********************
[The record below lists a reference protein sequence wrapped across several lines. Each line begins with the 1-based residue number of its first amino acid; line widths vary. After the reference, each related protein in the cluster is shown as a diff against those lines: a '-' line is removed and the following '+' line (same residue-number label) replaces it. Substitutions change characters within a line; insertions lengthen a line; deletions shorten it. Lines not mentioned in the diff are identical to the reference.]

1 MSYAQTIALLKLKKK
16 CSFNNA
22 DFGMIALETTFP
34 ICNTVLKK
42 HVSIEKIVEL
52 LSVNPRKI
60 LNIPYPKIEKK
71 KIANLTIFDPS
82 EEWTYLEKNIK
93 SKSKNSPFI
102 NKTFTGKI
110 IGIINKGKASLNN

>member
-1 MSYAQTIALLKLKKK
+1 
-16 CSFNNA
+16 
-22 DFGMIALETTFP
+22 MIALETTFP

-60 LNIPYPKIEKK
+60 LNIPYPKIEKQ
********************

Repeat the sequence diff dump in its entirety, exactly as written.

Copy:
[The record below lists a reference protein sequence wrapped across several lines. Each line begins with the 1-based residue number of its first amino acid; line widths vary. After the reference, each related protein in the cluster is shown as a diff against those lines: a '-' line is removed and the following '+' line (same residue-number label) replaces it. Substitutions change characters within a line; insertions lengthen a line; deletions shorten it. Lines not mentioned in the diff are identical to the reference.]

1 MSYAQTIALLKLKKK
16 CSFNNA
22 DFGMIALETTFP
34 ICNTVLKK
42 HVSIEKIVEL
52 LSVNPRKI
60 LNIPYPKIEKK
71 KIANLTIFDPS
82 EEWTYLEKNIK
93 SKSKNSPFI
102 NKTFTGKI
110 IGIINKGKASLNN

>member
-1 MSYAQTIALLKLKKK
+1 
-16 CSFNNA
+16 
-22 DFGMIALETTFP
+22 MIALETTFP

-60 LNIPYPKIEKK
+60 LNIPYPKIEKQ